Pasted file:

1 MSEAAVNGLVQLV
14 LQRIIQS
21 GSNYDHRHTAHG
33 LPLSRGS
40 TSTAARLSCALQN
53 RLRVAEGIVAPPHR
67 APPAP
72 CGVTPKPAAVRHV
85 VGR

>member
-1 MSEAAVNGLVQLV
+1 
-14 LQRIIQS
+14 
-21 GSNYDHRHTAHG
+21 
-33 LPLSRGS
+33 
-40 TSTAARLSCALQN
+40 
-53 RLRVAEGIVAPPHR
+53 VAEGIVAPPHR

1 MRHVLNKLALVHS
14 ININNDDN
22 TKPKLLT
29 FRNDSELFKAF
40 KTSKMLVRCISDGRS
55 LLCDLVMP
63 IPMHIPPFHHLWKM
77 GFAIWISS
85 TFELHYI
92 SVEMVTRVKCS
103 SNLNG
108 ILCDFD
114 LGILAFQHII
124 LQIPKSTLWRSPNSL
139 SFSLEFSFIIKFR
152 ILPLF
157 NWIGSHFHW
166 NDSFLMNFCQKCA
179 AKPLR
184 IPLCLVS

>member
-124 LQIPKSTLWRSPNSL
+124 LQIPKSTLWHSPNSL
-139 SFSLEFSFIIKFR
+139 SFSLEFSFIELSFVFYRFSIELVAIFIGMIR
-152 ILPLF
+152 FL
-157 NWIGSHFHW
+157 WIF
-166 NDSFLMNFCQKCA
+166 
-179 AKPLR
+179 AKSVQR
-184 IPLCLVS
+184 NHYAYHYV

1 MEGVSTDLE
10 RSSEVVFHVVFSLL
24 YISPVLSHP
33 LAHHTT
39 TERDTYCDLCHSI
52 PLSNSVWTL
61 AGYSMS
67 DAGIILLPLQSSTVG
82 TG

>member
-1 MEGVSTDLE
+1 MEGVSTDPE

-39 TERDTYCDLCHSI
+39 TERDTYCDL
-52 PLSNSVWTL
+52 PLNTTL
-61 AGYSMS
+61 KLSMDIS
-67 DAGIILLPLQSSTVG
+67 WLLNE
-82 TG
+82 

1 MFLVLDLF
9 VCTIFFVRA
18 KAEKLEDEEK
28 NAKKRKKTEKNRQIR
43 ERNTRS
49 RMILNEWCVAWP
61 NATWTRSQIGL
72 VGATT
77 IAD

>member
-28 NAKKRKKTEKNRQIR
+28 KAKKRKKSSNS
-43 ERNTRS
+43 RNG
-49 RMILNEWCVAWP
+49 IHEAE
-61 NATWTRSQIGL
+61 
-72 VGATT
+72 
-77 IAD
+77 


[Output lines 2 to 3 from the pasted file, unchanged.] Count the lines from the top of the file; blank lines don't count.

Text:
14 LQRIIQS
21 GSNYDHRHTAHG